Relative Immunological Effectiveness (RIE) of Carbon Ion Radiation Therapy for Pancreatic Cancer

Project: Research project

Project Details

Description

NARRATIVE Carbon ion radiotherapy (CIRT) is currently the world’s most advanced radiotherapeutic technique; compared with traditional photon radiotherapy, it has unique physical characteristics and biological advantages. It is better at protecting the normal tissue and organs surrounding the tumor and is more effective at killing tumor tissue and particularly tumor cells that can normally resist photon radiotherapy. While X-ray therapy using photons travel through our body, carbon ion is like a dart. It stops at a depth inside our body and releases all its energy in the form of a peak dose in the tumor. Since the track stops at a depth, the particle beam does not go through the body, thereby causing less harm to surrounding normal tissues. Since the particles cause DNA damage and the irradiated cells behave as if they are infected by a DNA virus and increase the body’s anti-viral defense system. We are looking into possible immune activating role of CIRT that possibly helps us fight cancer. We are going to look into the immunological consequences of CIRT for the treatment of pancreatic cancer, a devastating disease where we are losing our battle. Our goal is to determine the immunological effectiveness of CIRT compared to XRT (X rays) in mouse pancreatic cancer models for the treatment of both primary and metastatic cancer. If successful, this will allow us to bring a very sophisticated therapy for our cancer patients.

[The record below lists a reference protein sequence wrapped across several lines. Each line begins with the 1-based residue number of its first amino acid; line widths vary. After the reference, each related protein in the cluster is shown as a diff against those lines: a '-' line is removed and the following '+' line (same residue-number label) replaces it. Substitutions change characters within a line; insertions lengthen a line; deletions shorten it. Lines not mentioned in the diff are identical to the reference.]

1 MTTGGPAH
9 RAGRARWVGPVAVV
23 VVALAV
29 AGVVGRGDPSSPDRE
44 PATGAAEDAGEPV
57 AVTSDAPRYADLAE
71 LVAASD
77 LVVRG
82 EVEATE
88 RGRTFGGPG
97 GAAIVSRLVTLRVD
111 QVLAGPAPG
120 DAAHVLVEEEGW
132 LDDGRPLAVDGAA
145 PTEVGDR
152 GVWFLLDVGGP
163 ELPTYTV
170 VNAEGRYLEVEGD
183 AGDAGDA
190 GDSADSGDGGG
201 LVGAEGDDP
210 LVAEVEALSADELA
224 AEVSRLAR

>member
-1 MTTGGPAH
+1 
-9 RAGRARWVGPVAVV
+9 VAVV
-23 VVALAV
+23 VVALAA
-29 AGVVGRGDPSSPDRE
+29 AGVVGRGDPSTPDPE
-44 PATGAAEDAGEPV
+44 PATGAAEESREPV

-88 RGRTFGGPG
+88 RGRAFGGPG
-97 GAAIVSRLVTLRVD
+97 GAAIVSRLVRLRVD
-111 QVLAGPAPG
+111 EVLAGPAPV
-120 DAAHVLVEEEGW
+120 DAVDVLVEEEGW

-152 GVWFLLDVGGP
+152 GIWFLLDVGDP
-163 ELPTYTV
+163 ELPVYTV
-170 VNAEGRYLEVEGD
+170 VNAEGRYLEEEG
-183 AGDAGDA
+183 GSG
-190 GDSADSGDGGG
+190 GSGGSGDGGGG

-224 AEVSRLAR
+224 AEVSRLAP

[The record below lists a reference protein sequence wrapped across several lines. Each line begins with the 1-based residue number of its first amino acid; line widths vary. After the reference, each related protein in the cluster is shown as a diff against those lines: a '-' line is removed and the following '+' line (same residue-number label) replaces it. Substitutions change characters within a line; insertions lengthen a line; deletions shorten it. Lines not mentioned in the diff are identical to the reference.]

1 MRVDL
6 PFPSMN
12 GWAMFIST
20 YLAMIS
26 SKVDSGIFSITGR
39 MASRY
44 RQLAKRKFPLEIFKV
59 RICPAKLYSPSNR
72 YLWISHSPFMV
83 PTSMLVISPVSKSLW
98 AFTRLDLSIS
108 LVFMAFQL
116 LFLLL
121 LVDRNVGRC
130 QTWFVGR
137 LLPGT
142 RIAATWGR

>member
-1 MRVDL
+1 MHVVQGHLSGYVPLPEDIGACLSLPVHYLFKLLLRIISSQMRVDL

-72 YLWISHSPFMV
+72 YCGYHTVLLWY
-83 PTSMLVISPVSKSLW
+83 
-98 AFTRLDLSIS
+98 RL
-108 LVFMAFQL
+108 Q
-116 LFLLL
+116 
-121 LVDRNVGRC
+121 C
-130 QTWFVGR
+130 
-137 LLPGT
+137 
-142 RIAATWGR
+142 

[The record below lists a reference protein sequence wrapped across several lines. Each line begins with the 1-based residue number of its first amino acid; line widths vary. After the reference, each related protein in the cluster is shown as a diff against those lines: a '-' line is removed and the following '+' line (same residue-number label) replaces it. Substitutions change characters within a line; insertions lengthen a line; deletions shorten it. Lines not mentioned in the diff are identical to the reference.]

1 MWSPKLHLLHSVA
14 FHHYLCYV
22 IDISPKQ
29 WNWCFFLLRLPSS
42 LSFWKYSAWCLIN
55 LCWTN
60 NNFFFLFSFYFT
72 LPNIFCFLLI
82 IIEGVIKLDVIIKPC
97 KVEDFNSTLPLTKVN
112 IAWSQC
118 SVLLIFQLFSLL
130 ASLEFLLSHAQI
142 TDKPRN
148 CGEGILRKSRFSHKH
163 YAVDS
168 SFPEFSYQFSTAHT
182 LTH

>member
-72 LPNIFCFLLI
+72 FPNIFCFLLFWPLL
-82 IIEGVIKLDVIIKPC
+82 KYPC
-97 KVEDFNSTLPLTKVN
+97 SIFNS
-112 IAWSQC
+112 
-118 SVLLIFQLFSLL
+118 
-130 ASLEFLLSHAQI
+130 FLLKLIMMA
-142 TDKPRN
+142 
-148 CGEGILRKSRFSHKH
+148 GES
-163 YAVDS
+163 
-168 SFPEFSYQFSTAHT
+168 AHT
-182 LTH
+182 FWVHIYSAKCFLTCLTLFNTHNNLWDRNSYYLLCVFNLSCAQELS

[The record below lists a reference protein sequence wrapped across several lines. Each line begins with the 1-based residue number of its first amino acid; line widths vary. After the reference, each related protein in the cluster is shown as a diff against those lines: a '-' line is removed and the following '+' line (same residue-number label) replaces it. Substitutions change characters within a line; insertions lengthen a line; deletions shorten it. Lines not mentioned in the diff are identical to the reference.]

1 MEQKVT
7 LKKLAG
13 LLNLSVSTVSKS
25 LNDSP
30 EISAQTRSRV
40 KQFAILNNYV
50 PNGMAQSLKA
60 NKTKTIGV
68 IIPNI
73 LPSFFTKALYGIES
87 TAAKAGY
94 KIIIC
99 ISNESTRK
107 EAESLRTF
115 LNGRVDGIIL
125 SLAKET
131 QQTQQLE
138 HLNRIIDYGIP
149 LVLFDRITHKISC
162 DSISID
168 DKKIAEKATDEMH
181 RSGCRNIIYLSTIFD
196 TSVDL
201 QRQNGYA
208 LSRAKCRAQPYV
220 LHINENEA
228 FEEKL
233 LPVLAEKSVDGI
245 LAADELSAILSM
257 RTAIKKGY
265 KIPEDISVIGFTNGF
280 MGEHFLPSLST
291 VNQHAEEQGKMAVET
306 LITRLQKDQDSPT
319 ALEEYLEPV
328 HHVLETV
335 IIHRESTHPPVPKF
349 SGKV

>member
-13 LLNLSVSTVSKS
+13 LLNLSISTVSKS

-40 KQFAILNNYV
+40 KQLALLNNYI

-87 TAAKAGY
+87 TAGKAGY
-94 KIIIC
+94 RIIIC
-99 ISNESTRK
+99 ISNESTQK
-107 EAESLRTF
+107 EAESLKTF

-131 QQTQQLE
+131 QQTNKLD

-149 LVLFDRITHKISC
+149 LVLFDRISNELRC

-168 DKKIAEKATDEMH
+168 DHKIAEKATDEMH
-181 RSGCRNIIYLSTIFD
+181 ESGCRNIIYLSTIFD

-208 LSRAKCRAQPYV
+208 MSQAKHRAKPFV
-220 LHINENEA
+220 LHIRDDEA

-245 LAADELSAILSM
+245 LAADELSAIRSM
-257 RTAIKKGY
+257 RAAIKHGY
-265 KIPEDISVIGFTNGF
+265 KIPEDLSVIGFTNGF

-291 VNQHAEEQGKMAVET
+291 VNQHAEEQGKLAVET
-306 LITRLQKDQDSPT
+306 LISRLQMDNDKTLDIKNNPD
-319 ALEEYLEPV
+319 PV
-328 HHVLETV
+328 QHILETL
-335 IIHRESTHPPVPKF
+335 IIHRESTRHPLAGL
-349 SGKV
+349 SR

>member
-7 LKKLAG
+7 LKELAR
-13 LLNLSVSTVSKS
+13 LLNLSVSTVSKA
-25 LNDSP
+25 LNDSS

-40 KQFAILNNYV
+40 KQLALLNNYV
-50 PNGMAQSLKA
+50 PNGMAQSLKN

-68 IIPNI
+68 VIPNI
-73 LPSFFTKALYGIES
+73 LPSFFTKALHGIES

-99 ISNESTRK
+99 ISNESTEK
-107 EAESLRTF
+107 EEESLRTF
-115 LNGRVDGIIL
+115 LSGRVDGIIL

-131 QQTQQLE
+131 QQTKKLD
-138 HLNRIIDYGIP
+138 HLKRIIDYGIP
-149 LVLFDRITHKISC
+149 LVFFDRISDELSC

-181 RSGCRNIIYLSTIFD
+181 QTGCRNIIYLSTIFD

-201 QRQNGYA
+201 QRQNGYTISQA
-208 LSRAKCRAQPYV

StatusActive
Effective start/end date1/14/2112/31/22

Funding

  • National Cancer Institute: $527,544.00
  • National Cancer Institute: $564,066.00

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